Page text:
As so much can change over the time you invest, what was once a ‘good’ fund for you may no longer be the case – and it might not be working how it’s supposed to.
So how do you know if you’re invested in a good fund? This can be a difficult assessment to make, because what is a good fund for one person may not be the case for another.
It all depends on a number of things, including your own objectives. So where do you start?
First things first, is your fund doing what it’s meant to be doing? Each fund works differently and has its own objectives. It’s essential to have a clear understanding of the fund’s goals from the start – and it’s also worth checking if it is still meeting them.
It’s really important to look at a fund’s performance in line with its objectives. A cautious fund, for example, is unlikely to achieve the same returns as a more aggresive fund (ie one with a higher share content in positive market conditions). A good time to really judge this type of fund would be when markets fall – to check if it’s working how it should be.
The higher the cost of a fund, the more it will reduce overall returns – it’s as simple as that.
That said, paying a higher charge could still feel like good value for money if you’re receiving solid overall return in line with what the fund is expected to do. This is why it’s so important to check if the fund is fulfilling its overall objectives.
So after looking at the fund’s objectives and the charges you’re paying, it’s time to look more closely at performance – so you can establish whether you’re achieving the returns you’re expecting.
A key consideration when assessing performance is why the fund has done well. Due to recent rising markets, some managers have seen a positive run in fund performance – but how much of that has been from the favourable market backdrop?
Scott Ashworth, Senior Technical Adviser at Skipton said
When it comes to performance, one crucial point to remember is ‘do not chase past returns’. For example, just because a fund has a good long-term track record doesn’t mean it will continue to do well.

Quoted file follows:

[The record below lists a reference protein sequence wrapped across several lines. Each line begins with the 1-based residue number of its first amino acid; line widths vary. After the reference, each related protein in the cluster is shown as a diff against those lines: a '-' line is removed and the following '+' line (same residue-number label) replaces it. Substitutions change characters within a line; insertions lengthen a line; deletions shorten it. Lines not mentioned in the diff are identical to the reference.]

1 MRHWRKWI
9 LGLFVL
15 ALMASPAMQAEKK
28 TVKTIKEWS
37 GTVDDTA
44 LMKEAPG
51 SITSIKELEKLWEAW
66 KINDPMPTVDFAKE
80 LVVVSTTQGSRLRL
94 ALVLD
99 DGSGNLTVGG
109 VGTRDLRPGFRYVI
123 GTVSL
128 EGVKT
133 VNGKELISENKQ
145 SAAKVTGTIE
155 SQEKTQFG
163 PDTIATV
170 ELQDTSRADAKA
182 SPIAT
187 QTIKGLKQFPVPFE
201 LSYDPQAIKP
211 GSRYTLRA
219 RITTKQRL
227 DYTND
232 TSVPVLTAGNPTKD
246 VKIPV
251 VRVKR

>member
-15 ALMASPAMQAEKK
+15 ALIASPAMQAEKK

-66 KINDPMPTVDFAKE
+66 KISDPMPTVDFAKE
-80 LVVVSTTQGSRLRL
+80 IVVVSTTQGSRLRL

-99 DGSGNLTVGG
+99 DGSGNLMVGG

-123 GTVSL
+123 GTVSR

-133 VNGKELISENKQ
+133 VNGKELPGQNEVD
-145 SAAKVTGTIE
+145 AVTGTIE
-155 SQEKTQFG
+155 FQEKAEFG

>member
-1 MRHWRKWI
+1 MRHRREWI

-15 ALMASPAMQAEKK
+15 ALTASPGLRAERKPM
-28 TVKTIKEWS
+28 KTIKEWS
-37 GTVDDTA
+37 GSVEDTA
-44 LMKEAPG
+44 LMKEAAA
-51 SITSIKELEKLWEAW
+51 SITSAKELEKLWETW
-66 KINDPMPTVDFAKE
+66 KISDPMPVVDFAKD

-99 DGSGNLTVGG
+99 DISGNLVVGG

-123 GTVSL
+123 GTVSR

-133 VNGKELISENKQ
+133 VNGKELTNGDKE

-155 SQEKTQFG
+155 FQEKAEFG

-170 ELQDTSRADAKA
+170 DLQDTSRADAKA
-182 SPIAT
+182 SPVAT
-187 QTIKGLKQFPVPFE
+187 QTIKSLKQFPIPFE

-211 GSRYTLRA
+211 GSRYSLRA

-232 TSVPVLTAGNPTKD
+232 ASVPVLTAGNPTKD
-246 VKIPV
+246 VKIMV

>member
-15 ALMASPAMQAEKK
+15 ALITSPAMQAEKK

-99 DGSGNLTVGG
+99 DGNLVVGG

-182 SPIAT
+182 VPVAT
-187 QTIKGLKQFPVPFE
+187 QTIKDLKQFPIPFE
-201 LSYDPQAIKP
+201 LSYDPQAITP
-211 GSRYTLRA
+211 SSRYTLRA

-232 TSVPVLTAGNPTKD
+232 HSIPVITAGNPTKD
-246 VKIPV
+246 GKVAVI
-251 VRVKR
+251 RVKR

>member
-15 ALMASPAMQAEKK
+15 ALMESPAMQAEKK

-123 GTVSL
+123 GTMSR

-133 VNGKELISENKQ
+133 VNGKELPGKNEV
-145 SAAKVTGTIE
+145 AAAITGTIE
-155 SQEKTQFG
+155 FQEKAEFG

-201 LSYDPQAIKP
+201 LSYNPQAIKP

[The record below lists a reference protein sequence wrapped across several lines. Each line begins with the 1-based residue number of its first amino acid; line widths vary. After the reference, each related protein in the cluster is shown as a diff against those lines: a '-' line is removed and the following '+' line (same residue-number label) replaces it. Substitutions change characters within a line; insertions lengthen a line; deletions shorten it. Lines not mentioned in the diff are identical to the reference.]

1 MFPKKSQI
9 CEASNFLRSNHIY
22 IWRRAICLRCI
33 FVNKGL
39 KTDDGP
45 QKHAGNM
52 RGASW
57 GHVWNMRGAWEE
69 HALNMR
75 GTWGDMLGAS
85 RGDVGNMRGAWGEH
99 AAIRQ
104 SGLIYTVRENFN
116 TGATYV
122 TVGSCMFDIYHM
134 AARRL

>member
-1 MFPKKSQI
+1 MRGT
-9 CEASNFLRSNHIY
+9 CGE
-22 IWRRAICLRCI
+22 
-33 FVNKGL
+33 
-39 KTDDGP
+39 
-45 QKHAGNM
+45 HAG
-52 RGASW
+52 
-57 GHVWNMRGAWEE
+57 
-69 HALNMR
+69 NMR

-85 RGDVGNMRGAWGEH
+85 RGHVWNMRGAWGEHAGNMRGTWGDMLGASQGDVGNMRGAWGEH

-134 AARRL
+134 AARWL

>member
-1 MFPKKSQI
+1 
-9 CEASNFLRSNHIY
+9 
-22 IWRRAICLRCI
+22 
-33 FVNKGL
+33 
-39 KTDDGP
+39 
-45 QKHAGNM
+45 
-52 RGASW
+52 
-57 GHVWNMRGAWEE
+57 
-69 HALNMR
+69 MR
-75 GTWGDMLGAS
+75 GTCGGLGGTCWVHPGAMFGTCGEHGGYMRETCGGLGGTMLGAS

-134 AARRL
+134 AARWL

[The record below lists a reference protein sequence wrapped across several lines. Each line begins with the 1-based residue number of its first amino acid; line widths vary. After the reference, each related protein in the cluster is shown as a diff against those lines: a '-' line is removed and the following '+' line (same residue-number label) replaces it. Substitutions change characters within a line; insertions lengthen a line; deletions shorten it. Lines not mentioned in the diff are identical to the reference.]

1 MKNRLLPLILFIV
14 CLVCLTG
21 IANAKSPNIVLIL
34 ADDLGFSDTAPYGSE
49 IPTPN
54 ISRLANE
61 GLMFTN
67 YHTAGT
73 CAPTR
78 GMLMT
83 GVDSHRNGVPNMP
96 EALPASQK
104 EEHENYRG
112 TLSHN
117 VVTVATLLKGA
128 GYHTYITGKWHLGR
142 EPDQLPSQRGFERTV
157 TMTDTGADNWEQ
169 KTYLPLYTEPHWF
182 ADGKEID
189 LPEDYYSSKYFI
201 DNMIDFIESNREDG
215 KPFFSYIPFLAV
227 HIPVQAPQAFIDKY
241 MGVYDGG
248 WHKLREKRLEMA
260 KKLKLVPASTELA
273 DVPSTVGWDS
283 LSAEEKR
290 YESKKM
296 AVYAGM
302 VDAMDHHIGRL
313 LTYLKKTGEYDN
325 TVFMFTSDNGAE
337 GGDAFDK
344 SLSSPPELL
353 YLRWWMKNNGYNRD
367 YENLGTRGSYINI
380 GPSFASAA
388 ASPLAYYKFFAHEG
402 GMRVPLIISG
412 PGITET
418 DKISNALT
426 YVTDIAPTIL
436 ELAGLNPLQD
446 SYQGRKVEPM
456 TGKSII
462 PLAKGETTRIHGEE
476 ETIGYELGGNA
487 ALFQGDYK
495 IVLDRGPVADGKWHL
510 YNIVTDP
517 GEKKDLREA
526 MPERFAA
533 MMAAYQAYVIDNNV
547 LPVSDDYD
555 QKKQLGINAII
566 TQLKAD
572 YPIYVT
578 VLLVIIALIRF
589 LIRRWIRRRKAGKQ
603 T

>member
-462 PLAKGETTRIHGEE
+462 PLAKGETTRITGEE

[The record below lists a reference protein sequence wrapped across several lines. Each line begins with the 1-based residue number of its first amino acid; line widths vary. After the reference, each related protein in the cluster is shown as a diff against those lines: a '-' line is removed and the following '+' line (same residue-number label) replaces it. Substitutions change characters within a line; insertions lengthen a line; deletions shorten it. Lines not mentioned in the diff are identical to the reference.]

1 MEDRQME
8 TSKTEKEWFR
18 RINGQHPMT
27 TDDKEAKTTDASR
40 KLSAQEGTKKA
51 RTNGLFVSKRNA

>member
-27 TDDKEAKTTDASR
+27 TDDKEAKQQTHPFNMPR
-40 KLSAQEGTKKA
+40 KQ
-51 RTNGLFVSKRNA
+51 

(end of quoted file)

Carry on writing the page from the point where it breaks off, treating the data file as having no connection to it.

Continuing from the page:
“By the time a fund has become ‘flavour of the month’, performance may have already peaked, or even worse, the fund which has been chosen may be at the point where value has started to fall.”
4. Fund Manager
Particularly if you’re in an actively managed fund, the manager plays a vital role, as the style or strategy they take can heavily contribute to a fund’s ability to fulfil its objectives. Should a manager leave, the fund’s customary way of working could change – and impact on returns and level of risk.
Changes in fund management can often happen. One of the most high profile examples of this was Neil Woodford, who left Invesco Perpetual in 2013 to set up his own investment fund company. This led to many investors facing a crucial decision – whether to stay with Woodford and follow him to his new fund, or remain in the existing fund, operated by a replacement manager.
Just like in any walk of life, fund managers can change employers or choose to take up new opportunities. If a manager has been primarily behind a fund’s success and then decides to leave, this could have huge implications on the fund’s performance going forward. For customers who are in our Monitored Informed Investing service, this is something we monitor and update them on.
This isn’t a comprehensive list and there are many other complex considerations which you can take into account, particularly when assessing a fund’s performance history.
As well as the above factors, it’s also important to assess your risk appetite and whether you’re still comfortable with the level of risk your investments are exposed to. You also need to consider your personal investment objectives – which may now be different from when you initially chose the fund.
Assessing these areas can prove highly complex, and reviewing your own funds can be difficult to do. This is why we’re here.
Through straight-forward, face-to-face financial advice we can talk through anything you’re unsure of, help you make considered decisions, and provide tailored recommendations.
We’ll take a comprehensive look at your investments, current situation and listen to your financial needs and objectives. There is no pressure to act on our advice – you will have all the time you need to make a decision.